If you understand the core concepts of goal attainment, you can “work smarter, not harder.” Here’s how to use Willpower, Habit, and Decision Making to reach your goals:
1. Remember that goals need to be concrete.
I can’t emphasize this one enough! “I want to be healthier” is a value rather than a goal (in terms of behavioral change). “I want to lose 10 lbs” is a goal that needs to be broken down into concrete behavioral objectives that will help you reach your goal.
So define your goal, which should be concrete and measurable. Then identify one specific behavior you are going to add (or subtract) for this week, and define exactly what that behavior looks like.
For example, if your goal is to lose 10 lbs, then specific behavioral objectives for this week might be:
I will eat dessert only on the weekend.
I won’t snack while I’m at work.
I will take 10 minutes in the middle of the day to exercise (in addition to my other activities).
You should reevaluate your behavioral objectives on a weekly basis. Decide which behavioral objectives need to be modified, and if any should become habits. See #5 below for more regarding behavioral objectives vs habits–but remember these distinctions:
- A “behavioral objective” is a specific behavior you’re committing to for a week. After the week is up, you can fine-tune or discard these. Example: “This week, I will exercise three times.” Behavioral objectives are stepping stones toward reaching your goals.
- A “habit” is a behavior you build into the routine of your daily life. It takes consistency and willpower to build a habit, but once the behavior becomes a habit, you do it with minimal thought or effort. “I do 50 jumping jacks every morning right before I shower.” Your habits should align with your goals and values.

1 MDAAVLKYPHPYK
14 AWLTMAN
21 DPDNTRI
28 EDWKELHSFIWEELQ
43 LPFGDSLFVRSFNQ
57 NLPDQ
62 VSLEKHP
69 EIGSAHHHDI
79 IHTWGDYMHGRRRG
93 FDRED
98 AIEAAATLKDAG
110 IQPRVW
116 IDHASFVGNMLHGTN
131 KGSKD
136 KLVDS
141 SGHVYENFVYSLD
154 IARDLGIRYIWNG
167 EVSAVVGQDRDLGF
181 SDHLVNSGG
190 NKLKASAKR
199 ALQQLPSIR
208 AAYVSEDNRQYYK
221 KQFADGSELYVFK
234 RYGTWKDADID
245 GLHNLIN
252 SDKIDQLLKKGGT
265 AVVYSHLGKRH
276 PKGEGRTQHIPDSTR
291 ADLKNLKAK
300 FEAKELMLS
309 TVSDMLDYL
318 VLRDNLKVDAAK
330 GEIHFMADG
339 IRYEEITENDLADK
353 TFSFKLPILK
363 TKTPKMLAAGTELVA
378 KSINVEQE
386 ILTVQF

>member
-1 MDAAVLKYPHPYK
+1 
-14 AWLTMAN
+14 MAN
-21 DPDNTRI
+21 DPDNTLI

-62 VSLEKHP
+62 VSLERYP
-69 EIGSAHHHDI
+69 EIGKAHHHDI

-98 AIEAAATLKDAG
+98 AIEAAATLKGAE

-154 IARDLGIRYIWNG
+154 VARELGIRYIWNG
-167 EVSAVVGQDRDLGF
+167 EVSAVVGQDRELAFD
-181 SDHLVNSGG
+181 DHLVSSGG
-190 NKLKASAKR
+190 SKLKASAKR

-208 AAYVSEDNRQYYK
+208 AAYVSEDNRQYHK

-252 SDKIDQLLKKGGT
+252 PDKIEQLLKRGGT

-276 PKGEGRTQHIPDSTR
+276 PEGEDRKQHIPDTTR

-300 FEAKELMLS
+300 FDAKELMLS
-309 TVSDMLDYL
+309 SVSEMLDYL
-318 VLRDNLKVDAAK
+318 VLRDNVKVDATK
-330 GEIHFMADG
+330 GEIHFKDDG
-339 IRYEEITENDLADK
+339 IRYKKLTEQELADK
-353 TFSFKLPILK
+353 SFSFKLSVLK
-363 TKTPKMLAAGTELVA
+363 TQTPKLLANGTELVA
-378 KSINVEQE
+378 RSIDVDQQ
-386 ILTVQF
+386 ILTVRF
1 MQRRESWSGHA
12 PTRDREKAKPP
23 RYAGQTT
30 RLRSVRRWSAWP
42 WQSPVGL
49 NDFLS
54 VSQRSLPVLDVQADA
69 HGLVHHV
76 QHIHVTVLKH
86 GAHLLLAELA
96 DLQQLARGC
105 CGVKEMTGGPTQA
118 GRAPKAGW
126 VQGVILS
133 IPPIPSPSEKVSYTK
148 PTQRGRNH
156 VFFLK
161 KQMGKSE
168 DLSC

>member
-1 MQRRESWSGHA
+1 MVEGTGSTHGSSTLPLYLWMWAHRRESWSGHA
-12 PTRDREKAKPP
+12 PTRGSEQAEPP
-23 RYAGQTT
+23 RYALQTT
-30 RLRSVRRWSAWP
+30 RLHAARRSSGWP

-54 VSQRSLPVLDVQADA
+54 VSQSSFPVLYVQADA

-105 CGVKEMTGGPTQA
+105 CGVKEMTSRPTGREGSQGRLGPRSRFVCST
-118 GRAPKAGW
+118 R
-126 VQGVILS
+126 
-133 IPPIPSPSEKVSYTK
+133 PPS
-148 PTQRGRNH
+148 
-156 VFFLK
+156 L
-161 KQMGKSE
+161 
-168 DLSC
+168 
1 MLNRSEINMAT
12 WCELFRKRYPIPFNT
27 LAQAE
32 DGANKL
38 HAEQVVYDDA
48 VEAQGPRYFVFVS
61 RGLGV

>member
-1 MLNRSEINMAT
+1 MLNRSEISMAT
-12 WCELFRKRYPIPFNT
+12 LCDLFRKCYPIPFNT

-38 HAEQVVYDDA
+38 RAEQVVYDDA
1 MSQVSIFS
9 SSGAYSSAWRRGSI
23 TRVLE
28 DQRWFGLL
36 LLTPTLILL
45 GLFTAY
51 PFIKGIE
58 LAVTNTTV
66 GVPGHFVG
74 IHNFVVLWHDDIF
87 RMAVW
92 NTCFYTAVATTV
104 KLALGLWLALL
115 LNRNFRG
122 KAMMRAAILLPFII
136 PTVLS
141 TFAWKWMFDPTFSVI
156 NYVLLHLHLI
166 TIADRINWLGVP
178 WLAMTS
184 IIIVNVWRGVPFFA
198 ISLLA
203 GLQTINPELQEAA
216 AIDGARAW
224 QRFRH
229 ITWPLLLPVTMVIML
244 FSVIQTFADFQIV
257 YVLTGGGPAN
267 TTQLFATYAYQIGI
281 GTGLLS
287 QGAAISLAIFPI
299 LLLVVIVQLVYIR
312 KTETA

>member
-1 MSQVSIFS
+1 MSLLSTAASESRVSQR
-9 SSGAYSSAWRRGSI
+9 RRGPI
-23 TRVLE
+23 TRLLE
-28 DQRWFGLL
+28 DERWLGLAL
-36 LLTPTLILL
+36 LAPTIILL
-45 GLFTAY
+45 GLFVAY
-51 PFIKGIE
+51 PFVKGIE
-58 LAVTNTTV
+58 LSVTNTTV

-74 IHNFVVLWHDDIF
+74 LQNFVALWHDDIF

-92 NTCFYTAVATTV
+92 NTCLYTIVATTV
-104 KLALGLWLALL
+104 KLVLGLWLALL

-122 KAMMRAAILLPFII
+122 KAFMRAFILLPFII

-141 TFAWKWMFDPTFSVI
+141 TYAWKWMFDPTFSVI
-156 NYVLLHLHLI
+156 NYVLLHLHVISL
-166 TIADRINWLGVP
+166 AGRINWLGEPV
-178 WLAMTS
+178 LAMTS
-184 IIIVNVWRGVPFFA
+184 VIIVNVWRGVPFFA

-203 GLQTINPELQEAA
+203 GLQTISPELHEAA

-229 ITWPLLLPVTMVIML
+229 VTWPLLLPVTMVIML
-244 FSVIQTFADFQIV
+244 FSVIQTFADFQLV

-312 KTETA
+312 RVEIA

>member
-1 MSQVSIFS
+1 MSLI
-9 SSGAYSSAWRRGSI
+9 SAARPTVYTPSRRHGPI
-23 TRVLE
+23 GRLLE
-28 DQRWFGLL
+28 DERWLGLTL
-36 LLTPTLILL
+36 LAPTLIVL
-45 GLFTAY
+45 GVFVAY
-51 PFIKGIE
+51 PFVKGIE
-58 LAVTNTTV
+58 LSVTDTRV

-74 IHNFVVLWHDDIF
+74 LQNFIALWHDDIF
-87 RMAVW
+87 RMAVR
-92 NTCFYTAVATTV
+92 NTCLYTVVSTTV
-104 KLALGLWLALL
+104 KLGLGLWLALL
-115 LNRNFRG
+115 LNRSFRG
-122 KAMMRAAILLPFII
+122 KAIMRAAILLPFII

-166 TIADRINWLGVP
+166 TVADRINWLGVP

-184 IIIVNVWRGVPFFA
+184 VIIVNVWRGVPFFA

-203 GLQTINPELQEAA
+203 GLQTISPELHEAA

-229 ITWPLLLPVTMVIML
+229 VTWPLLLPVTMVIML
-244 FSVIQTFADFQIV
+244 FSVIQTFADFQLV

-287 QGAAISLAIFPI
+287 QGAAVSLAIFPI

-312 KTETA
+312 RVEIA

- A “goal” is something specific you want to achieve, and it is concrete and measurable–“I want to run a 5K,” or “I want to lose 10 lbs.”
- A “value” is a standard for living, such as “I want to live a healthy life.” It is a concept, and it is not measurable.
Goals are achieved by setting specific behavioral objectives and creating habits.
2. It takes willpower to reach a goal or establish a habit, but it’s easy to use up all your willpower on any given day.
In Dr. McGonigal’s book, The Willpower Instinct, she explains that willpower is like a muscle–it can become fatigued on any given day, but also builds stamina when exercised on a regular basis.
The trick is using your willpower strategically and for the right things! Your willpower is strongest early in the day because:
3. Decision making depletes willpower.
Have you ever experienced “decision fatigue,” where you feel like you just can’t make one more decision that day?
Hint–this is what’s happening when couples get into the “What do you want for dinner?” “I don’t know, whatever you want” spiral. “Decision making” and “willpower” are intertwined, so when you’ve been making decisions all day, you run out of steam–both for decision making and exerting willpower. The end of the day is when you’re most likely to take the path of least resistance.
4. So pace your “decision making” demands by engaging in “pre-decision making,” aka “proactive behavior.”
First of all, don’t use up your decision making/willpower energy on things that don’t really matter to you.
Psychological experiments show that even simple decisions tax your willpower reserves. Steve Jobs famously wore his “uniform” of jeans, black mock neck sweater, and tennis shoes on a daily basis–he felt eliminating this daily decision freed up his mental energy. Even U.S. President Barak Obama subscribes to this notion–as quoted in Vanity Fair: